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☰ Mr. Lang’s Guest Blog: Early Years Curriculum Innovation - Talk for Writing

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Mr. Lang’s Guest Blog: Early Years Curriculum Innovation - Talk for Writing

Posted on: 28 Jan 2020 by Weston Green School | Category: Early Years

As an Early Years team of dedicated, passionate teachers, we are always reflecting upon our own practice and identifying areas of the pupils learning that we could develop further. Our pupils produce wonderfully creative pieces of writing, yet we thought ‘what could we do to give them an even greater command of storytelling language; to produce even more detailed stories in their writing?’

A real benefit of Weston Green being part of the Bellevue Education group of schools, is the opportunities this affords to speak to colleagues in different schools and to visit different schools in action. On one such trip to Sherborne House School, I was able to see them teaching through the Talk for Writing approach. I was immediately impressed by the learning taking place and we were lucky enough to have some of their teachers come and provide training at Weston Green, so we could incorporate the Talk for Writing approach into our own teaching and learning.

Talk for Writing is the idea that children should be immersed in stories; in storytelling vocabulary and language. In Talk for Writing, pupils will learn a story off by heart, with actions accompanying the specific vocabulary within the story - long before they write anything down. This is combined with a range of activities related to the story, allowing children the time and opportunity to really get to know the characters, settings and structure of each story. This first stage is Imitation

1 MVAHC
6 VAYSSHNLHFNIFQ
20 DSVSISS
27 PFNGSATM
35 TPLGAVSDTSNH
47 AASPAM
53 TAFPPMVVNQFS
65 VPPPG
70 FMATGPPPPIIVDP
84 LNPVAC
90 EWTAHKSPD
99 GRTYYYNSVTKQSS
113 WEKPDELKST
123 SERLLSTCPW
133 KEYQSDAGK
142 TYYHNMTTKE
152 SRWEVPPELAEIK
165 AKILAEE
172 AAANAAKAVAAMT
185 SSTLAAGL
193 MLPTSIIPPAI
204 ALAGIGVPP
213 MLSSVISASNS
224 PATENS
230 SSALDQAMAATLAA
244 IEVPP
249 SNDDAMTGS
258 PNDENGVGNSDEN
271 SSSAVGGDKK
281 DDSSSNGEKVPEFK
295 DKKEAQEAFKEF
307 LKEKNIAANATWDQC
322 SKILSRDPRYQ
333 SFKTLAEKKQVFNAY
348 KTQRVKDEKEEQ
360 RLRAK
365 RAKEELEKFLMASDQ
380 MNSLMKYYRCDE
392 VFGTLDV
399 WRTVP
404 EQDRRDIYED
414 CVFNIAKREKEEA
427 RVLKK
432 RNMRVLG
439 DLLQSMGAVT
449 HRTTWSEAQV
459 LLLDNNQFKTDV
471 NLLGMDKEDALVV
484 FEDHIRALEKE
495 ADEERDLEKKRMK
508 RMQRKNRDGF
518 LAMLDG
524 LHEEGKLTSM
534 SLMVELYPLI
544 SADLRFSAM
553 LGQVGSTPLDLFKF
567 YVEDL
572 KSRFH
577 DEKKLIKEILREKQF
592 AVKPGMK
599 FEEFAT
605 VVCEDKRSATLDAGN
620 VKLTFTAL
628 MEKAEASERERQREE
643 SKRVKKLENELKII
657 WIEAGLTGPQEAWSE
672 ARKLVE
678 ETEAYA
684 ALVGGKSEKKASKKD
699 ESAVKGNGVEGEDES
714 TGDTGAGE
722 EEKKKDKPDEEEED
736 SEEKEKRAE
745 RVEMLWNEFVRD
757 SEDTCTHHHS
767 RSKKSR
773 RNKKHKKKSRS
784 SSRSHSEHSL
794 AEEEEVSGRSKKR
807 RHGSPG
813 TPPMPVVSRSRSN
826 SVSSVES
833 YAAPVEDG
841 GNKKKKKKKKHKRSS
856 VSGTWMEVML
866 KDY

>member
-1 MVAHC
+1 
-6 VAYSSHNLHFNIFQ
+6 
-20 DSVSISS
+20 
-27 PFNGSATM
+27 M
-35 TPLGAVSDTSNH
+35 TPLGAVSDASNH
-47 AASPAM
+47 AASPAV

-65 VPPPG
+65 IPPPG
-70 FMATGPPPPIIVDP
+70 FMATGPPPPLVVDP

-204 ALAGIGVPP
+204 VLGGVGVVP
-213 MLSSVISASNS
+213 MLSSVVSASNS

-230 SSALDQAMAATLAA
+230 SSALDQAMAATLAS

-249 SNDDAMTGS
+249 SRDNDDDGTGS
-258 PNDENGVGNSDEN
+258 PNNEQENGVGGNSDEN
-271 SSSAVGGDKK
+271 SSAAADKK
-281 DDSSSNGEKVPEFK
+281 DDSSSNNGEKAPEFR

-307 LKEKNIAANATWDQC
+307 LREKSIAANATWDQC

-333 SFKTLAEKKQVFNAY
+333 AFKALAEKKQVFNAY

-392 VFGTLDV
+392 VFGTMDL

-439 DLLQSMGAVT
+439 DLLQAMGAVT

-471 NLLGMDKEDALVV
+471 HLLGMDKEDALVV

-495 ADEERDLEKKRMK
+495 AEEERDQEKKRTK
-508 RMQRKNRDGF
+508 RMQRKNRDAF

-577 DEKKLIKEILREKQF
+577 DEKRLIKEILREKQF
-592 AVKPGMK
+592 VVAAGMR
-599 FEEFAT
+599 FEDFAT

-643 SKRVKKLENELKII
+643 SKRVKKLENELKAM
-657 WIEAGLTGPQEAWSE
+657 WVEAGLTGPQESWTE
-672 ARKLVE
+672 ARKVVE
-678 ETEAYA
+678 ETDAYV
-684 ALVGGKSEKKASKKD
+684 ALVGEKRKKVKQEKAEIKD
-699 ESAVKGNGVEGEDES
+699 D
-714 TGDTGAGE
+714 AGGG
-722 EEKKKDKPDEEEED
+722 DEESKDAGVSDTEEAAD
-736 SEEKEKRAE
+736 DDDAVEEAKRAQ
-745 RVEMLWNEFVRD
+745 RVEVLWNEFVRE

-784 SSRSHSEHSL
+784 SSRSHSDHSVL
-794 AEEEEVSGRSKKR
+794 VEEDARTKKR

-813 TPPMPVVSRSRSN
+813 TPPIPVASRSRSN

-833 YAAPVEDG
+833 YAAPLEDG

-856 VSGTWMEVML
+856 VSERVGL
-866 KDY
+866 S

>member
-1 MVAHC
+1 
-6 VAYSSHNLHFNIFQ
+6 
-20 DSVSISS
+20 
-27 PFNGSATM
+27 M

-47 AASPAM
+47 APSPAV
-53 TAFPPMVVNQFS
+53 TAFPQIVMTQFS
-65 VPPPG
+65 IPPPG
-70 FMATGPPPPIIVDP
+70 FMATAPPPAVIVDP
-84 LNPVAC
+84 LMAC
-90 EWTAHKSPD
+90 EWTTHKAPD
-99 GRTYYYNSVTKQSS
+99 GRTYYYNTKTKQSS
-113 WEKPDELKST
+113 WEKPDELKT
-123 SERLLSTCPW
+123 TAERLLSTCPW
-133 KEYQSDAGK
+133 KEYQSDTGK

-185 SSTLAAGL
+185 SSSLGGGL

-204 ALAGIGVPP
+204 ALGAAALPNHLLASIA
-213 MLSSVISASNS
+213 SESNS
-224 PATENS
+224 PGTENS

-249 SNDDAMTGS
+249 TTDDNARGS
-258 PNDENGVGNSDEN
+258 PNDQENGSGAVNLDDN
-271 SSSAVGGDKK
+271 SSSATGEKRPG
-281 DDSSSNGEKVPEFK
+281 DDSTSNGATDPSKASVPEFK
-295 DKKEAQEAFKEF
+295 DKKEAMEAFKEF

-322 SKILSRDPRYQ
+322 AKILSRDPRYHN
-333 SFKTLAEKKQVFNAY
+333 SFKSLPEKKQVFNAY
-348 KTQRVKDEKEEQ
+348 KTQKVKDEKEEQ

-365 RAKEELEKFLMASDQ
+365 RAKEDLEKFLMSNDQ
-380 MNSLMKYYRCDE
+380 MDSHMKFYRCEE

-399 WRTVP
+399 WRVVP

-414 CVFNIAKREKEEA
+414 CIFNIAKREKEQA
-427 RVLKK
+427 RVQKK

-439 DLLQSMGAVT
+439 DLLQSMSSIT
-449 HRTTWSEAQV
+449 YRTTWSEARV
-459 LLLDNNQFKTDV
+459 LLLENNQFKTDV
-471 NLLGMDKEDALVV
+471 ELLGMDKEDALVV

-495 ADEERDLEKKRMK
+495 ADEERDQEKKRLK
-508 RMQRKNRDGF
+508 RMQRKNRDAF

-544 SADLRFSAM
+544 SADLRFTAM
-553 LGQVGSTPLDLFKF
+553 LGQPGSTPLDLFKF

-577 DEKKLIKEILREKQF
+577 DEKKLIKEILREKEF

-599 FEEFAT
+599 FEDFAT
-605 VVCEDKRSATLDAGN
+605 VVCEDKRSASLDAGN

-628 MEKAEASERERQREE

There are three stages in the Talk for Writing approach, with the next stage being Innovation. At this point, children begin to change the story they have learnt, introducing their own ideas but keeping the same language, the same structure and some of the same content as the original story. Through this, in Reception we have seen ‘The Three Little Pigs’ become ‘The Three Giant Dinosaurs’!

The third stage is Invention. This is where pupils can apply all of their knowledge of story structure and all of the storytelling language they have acquired, to create their very own story and record it orally or in writing. 

We are still at the beginning of our journey teaching literacy through this approach, but already we are seeing a greater command of storytelling language from our pupils and a real richness in the content of the stories they create. The video below is a fantastic example of the Imitation stage, whereby our Reception pupil is telling the story of Mr. Wiggle and Mr. Waggle from a story map, using wonderful expression and storytelling language:

Mr. Jason Lang (Head of Early Years)

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